The local devices could now be used to rouse you by sending pleasant messages to wake up, instead of that annoying Beep, Beep, Beep of the alarm clock. They could even send you important information like appointments and birthdays while you are asleep, ready for you to act on in the morning. It could of course be used as a teaching tool, implanting the seeds of mathematics, science or even this new technology.
The Big Leap: Having gone this far, what if people could become ‘farms’? Groups of people, conscious or otherwise, might become part of a collective brain, perhaps assigned a particular problem. The idea of a group consciousness might be used to allow doctors to investigate people’s health, both physical and mental, and a diagnosis formed, possibly even thought-directed treatments where someone in a coma could be communicated with at some basic level.
What if we could induce the same results with our animal friends? Perhaps the Chimpanzee, Dolphin or Mouse? Could we find a way to communicate with the animals even at a basic level of awareness? Would our views on the natural world change? What if talking to the flowers became thinking with them?
Misuse: A concern, of course, is that someone could be dragged off the street and their thoughts, bank account details and passwords extracted forcibly. Hang on though! We don’t have any account numbers or passwords – the bank knows who we are because of how we think.
There are obviously police and military intelligence uses here and I worry that they would be prime abusers of the technology. Would we be willing to allow them to access a person’s thoughts? This is just a new instance of the conventional tension between personal freedom and public safety. We want the first until it allows a terrorist atrocity. Then we’re more interested in the second.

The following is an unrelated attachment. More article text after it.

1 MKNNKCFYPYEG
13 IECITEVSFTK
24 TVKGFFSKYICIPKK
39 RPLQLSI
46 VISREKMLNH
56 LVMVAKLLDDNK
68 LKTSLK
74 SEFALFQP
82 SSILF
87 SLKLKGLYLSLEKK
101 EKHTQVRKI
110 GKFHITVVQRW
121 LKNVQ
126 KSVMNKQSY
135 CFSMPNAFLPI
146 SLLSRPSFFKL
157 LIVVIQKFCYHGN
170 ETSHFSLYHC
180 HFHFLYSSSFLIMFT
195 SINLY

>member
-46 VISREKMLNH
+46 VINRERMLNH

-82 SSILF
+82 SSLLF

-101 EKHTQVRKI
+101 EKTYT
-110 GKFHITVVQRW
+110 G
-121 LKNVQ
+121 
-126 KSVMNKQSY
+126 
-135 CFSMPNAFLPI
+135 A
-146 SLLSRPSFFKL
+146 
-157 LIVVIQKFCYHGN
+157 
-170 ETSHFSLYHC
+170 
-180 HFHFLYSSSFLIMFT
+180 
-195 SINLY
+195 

More Technology: With all this additional usage the speed and bandwidth of the Internet would need to be enhanced to cope. Personal IP addresses for everyone would be required and the underlying protocols used for the Internet will need to be redefined.
Ethical Issues: Personally I do not think that that the idea of this technology is actually repulsive and I think I would take to it. I might not like the idea of surgery but if a non-invasive interfacing method were available then I would welcome this level of access.
We could, of course, end up in a ‘have and have not’ class system, with poorer people missing out.
Who would control the access points and virtual meeting places? Such questions need to be considered. Cyber Terrorists could in theory hijack the system and do unspeakable things, so we need to look at the safety protocols and how we act on these threats.
Conclusion: The idea of us communicating electronically directly from the brain is not a fantasy but not quite yet a reality. Its possibilities could lead to a vast culture change with the human race; a collective consciousness may bring a level of mutual understanding that is unimagineable at the moment. What do you think?
You can contact John at email@example.com.